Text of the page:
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A complete abortion occurs when all of the products of a pregnancy have been removed. A check up after an abortion or a miscarriage is important to ensure that it is complete and there are no remnants of the pregnancy left. An incomplete abortion could result in a serious infection.
An abortion involves removing all of the products of a pregnancy, or conception. These products include fetal tissue, which is usually pinkish gray, as well as blood, or blood clots. On average, most women will experience mild to heavy vaginal bleeding anywhere from one to three weeks after a complete abortion. Hemorrhaging, on the other hand, is often associated with an incomplete abortion, and it is considered very dangerous.
Risks of an incomplete abortion increase drastically after the fetus has grown to be 1 inch (2.5 centimeters) or more. This usually occurs roughly two or three months into the pregnancy. At this stage, pieces of fetal tissue that are too big to pass out of the cervix and out of the body can get trapped inside the uterus, preventing a complete abortion.
Infection after an incomplete abortion is often a result of pieces of fetal tissue stuck in the uterus, and many times it will be accompanied by a high fever and severe bleeding. Hemorrhaging after an abortion occurs when the bleeding soaks through more than one sanitary pad in an hour, and it is one sign that something went wrong during the procedure. Pelvic pain and severe cramps are another sign of an incomplete abortion.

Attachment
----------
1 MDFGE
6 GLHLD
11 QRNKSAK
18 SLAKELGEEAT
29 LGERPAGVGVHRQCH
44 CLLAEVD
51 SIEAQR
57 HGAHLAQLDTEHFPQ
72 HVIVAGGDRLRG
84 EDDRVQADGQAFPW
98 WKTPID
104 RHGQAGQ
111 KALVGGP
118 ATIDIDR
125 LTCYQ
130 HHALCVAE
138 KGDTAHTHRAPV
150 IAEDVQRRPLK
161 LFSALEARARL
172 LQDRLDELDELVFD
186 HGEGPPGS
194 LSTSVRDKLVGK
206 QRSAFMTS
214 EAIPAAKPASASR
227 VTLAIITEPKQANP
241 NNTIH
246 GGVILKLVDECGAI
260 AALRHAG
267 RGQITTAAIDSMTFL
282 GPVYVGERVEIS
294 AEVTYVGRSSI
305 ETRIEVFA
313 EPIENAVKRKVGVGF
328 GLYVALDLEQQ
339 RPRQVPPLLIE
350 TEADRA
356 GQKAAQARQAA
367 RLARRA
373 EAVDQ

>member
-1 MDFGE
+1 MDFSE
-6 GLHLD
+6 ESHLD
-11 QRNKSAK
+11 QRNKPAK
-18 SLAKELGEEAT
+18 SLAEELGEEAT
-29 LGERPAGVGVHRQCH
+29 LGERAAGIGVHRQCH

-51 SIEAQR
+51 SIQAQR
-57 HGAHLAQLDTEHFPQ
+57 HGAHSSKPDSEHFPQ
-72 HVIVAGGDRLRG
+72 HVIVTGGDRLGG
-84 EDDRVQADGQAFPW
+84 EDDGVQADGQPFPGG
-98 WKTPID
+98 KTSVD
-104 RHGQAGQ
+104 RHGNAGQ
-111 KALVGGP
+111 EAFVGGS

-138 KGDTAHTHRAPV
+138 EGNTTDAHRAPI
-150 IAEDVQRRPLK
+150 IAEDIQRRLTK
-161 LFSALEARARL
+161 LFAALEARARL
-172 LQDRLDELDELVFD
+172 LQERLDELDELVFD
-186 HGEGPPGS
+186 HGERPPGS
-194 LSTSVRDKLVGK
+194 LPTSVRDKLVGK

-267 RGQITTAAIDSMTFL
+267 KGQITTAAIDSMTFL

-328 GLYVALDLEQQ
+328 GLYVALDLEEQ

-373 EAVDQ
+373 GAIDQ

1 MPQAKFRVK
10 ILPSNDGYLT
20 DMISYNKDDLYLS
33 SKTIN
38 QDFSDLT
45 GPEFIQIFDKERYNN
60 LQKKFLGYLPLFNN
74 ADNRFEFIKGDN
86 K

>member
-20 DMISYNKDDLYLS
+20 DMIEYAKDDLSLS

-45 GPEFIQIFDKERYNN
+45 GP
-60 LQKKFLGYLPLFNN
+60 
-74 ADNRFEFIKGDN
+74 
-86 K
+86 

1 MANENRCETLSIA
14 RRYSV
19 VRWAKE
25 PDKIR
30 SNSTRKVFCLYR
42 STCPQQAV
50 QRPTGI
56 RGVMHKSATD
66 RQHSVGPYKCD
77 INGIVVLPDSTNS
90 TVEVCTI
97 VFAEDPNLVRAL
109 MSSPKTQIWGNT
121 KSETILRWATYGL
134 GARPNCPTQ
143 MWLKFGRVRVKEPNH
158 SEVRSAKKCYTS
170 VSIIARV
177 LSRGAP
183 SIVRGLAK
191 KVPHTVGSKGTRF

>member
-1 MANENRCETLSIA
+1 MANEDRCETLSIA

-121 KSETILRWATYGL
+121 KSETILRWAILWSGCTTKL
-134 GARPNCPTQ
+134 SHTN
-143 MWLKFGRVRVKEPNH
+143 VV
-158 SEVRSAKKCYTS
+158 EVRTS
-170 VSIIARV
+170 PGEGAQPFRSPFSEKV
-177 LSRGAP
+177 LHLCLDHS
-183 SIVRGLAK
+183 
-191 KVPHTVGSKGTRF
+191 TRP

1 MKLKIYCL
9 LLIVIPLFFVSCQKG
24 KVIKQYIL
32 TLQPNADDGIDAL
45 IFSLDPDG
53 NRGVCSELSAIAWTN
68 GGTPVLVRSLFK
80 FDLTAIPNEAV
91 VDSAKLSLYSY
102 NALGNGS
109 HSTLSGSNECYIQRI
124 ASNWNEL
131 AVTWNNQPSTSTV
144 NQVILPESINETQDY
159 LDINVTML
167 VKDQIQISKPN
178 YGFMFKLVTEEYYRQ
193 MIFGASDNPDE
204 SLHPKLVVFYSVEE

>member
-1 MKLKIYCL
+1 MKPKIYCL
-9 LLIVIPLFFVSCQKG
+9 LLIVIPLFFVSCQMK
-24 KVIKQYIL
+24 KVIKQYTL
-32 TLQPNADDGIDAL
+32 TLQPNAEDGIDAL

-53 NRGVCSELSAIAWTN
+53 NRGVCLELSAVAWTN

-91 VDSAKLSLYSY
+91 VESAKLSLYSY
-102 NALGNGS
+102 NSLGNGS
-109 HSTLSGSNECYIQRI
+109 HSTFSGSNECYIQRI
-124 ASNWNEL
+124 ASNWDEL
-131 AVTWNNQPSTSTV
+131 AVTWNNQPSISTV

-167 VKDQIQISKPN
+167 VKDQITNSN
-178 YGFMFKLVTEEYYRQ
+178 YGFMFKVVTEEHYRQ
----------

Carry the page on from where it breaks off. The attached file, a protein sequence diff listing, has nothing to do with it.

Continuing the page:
Two to three weeks after a medical or spontaneous abortion, a woman is strongly advised to go to a gynecologist for a checkup. During this appointment, the doctor will usually look for any signs of infection, including inflammation of the cervix or uterus. He will also check to ensure that the cervix is closed. An ultrasound may also be necessary to check to see if any products of a pregnancy remain in the mother's uterus.
Ensuring that a complete abortion took place is considered very important. An infection that can result may lead to serious medical complications, such as sterility or even death. Immediate medical treatment is often necessary to prevent these complications.
To complete abortion procedures, doctors often perform something known as a dilation and curettage. During this procedure, the cervix is dilated. A doctor then scrapes the inside of the uterus to remove any remaining products of a pregnancy.